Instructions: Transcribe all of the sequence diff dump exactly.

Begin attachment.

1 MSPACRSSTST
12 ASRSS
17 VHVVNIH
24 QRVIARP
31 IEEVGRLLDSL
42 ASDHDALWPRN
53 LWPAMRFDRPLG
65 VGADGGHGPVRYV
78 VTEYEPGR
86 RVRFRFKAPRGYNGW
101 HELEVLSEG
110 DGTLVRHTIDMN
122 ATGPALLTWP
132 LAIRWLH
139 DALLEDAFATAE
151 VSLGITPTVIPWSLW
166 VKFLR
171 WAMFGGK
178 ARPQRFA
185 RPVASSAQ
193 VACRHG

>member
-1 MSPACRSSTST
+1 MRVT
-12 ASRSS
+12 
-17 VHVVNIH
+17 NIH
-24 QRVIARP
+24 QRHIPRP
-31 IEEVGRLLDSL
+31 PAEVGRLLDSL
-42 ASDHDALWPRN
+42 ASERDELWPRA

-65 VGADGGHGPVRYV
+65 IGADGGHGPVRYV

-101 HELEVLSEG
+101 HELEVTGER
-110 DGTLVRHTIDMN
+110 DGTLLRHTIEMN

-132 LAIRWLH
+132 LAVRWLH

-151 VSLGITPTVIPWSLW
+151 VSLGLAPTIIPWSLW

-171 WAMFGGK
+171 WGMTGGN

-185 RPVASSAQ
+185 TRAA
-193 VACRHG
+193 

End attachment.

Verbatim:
1 MSPACRSSTST
12 ASRSS
17 VHVVNIH
24 QRVIARP
31 IEEVGRLLDSL
42 ASDHDALWPRN
53 LWPAMRFDRPLG
65 VGADGGHGPVRYV
78 VTEYEPGR
86 RVRFRFKAPRGYNGW
101 HELEVLSEG
110 DGTLVRHTIDMN
122 ATGPALLTWP
132 LAIRWLH
139 DALLEDAFATAE
151 VSLGITPTVIPWSLW
166 VKFLR
171 WAMFGGK
178 ARPQRFA
185 RPVASSAQ
193 VACRHG

>member
-1 MSPACRSSTST
+1 MRVT
-12 ASRSS
+12 
-17 VHVVNIH
+17 NIH
-24 QRVIARP
+24 QRHIPRP
-31 IEEVGRLLDSL
+31 PAEVGRLLDSL
-42 ASDHDALWPRN
+42 ASERDELWPRA

-65 VGADGGHGPVRYV
+65 IGADGGHGPVRYV

-101 HELEVLSEG
+101 HELEVTGER
-110 DGTLVRHTIDMN
+110 DGTLLRHTIEMN

-132 LAIRWLH
+132 LAVRWLH

-151 VSLGITPTVIPWSLW
+151 VSLGLAPTIIPWSLW

-171 WAMFGGK
+171 WGMTGGN

-185 RPVASSAQ
+185 TRAA
-193 VACRHG
+193 